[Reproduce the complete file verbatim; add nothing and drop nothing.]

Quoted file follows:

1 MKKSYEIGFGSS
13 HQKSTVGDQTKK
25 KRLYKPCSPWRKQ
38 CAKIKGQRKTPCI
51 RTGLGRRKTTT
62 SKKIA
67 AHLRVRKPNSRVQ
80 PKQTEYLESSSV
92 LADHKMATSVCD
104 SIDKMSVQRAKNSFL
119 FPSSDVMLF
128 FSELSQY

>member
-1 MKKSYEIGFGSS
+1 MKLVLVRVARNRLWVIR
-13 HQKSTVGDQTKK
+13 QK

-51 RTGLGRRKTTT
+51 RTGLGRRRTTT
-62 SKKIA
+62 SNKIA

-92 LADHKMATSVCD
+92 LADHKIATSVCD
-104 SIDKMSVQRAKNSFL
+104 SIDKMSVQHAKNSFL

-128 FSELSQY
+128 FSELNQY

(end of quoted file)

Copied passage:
1 MKKSYEIGFGSS
13 HQKSTVGDQTKK
25 KRLYKPCSPWRKQ
38 CAKIKGQRKTPCI
51 RTGLGRRKTTT
62 SKKIA
67 AHLRVRKPNSRVQ
80 PKQTEYLESSSV
92 LADHKMATSVCD
104 SIDKMSVQRAKNSFL
119 FPSSDVMLF
128 FSELSQY

>member
-1 MKKSYEIGFGSS
+1 MKLVLVRVARNRLWVIR
-13 HQKSTVGDQTKK
+13 QK

-51 RTGLGRRKTTT
+51 RTGLGRRRTTT
-62 SKKIA
+62 SNKIA

-92 LADHKMATSVCD
+92 LADHKIATSVCD
-104 SIDKMSVQRAKNSFL
+104 SIDKMSVQHAKNSFL

-128 FSELSQY
+128 FSELNQY